At least six civilians have been killed and several others wounded when Saudi warplanes conducted multiple airstrikes against residential areas across war-ravaged Yemen as Saudi Arabia continues with its atrocious bombardment campaign against its impoverished neighbor.
Yemen’s official Saba news agency, citing an unnamed military official on Monday, reported that at least two women and one man were killed after Saudi fighter jets pounded a residential area in Manakhah district of western province of Sana’a, adding that a child was also injured in the raid.
Yemen’s Arabic-language al-Masirah satellite television network, however, raised the number of wounded to five people, excluding the child. It added that another child was wounded in a separate airstrike in Sa’fan district in the same province.
Meanwhile, Saba news agency, in another report, said that at least one child was killed and her mother and sister were injured after Saudi warplanes hit their house in Bakil al-Mir district in the northwestern province of Hajjah.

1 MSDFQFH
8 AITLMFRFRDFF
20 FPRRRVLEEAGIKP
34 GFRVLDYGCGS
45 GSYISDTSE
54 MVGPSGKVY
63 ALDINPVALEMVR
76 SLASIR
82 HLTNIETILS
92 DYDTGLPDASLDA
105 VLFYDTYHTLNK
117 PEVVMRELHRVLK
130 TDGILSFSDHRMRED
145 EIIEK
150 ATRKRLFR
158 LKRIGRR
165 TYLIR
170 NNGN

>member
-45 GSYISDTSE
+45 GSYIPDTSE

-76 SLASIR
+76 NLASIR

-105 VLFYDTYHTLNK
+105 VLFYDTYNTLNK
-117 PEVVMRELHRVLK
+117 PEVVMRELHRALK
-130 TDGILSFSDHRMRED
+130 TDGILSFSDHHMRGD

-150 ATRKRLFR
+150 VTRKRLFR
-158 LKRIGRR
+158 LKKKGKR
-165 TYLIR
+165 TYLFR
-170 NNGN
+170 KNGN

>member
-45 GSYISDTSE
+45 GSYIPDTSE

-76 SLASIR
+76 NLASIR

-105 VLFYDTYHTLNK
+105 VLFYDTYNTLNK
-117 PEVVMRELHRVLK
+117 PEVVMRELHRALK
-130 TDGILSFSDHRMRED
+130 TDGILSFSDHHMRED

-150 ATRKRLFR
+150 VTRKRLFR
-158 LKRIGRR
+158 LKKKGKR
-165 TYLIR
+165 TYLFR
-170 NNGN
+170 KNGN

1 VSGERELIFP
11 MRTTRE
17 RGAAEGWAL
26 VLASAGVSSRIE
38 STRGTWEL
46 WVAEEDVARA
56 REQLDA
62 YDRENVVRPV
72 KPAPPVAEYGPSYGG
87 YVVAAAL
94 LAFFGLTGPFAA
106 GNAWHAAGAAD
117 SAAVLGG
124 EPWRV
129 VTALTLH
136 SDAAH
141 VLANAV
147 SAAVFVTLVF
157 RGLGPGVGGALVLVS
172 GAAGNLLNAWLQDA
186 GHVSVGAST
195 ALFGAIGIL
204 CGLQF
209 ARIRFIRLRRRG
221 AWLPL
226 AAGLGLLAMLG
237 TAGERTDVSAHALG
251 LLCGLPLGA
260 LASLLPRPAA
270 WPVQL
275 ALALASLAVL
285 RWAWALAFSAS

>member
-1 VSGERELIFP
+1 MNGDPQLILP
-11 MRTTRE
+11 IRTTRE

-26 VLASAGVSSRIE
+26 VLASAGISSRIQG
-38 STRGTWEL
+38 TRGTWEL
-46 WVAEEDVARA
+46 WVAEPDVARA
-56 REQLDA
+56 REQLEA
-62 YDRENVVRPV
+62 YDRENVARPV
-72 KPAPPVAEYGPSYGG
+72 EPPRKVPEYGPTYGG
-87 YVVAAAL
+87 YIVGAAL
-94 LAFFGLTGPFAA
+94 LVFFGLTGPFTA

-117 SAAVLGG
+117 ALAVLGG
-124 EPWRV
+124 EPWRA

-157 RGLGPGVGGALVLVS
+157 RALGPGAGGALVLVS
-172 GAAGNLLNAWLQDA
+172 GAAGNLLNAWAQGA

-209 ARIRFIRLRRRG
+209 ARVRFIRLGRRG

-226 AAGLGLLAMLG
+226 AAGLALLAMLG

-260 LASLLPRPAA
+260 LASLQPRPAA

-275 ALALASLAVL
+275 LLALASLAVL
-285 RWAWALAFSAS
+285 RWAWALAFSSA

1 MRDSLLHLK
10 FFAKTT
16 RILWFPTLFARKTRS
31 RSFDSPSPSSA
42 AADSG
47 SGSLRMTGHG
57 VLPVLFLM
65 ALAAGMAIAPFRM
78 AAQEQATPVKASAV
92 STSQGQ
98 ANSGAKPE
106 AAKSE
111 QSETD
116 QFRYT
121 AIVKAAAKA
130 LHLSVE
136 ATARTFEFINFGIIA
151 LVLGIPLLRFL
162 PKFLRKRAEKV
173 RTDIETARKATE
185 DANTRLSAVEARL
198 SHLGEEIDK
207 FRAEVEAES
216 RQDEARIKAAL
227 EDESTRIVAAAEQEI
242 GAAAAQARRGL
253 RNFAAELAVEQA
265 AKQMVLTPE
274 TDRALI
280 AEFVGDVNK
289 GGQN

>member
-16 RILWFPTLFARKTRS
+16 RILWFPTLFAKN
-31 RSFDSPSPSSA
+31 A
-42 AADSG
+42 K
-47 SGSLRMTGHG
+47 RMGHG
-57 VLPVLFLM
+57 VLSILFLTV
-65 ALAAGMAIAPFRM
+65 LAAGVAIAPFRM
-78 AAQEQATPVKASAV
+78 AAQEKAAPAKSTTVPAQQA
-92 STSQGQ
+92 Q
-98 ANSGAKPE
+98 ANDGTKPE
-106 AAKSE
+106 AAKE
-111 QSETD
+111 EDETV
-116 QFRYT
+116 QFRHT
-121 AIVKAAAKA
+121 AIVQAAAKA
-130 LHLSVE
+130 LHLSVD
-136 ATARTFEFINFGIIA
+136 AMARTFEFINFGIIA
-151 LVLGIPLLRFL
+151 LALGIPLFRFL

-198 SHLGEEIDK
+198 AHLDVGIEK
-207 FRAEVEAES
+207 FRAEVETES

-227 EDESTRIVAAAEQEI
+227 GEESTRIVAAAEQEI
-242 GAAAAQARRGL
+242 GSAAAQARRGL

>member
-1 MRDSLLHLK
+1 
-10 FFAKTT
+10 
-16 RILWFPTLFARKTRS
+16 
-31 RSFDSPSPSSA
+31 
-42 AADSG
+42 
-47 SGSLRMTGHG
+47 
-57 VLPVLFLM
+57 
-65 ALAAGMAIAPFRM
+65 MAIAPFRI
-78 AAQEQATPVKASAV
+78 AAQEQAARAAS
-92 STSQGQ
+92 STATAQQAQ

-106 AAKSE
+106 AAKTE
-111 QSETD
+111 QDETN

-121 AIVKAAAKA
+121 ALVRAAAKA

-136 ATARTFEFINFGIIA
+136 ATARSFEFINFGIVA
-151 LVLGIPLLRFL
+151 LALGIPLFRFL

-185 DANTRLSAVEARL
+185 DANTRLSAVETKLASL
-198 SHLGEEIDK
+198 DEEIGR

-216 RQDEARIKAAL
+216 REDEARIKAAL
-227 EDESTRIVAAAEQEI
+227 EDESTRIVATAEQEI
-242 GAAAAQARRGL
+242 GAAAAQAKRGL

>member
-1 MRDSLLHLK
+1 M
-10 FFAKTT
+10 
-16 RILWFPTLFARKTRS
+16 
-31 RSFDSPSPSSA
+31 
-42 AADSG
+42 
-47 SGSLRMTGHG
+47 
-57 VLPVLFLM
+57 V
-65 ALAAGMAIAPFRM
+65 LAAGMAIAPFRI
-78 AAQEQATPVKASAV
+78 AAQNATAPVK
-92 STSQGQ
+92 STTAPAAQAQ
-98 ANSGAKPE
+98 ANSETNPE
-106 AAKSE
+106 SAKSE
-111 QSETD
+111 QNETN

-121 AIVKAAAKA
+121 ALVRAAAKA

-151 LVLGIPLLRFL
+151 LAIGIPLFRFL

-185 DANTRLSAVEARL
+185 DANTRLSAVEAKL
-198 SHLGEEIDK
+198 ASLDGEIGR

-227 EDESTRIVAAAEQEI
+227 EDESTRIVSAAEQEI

Additionally on Monday, at least two civilians lost their lives after Saudi snipers mortally injured them in Manba border district in the northern province of Sa’ada, Saba further reported, citing an unnamed security official.
At least 22 people are killed and 10 others injured in Saudi airstrikes across Yemen.
The Saudi aggression was launched in March 2015 in support of Yemen’s former Riyadh-friendly government and against the country’s Houthi Ansarullah movement, which has been running state affairs in the absence of an effective administration.
The offensive has, however, achieved neither of its goals despite the spending of billions of petrodollars and the enlisting of Saudi Arabia’s regional and Western allies.
The Yemeni Ministry of Human Rights announced in a statement on March 25 that the Saudi-led war had left 600,000 civilians dead and injured during the past three years.
The United Nations says a record 22.2 million people are in need of food aid, including 8.4 million threatened by severe hunger. A high-ranking UN aid official recently warned against the “catastrophic” living conditions in Yemen, stating that there was a growing risk of famine and cholera there.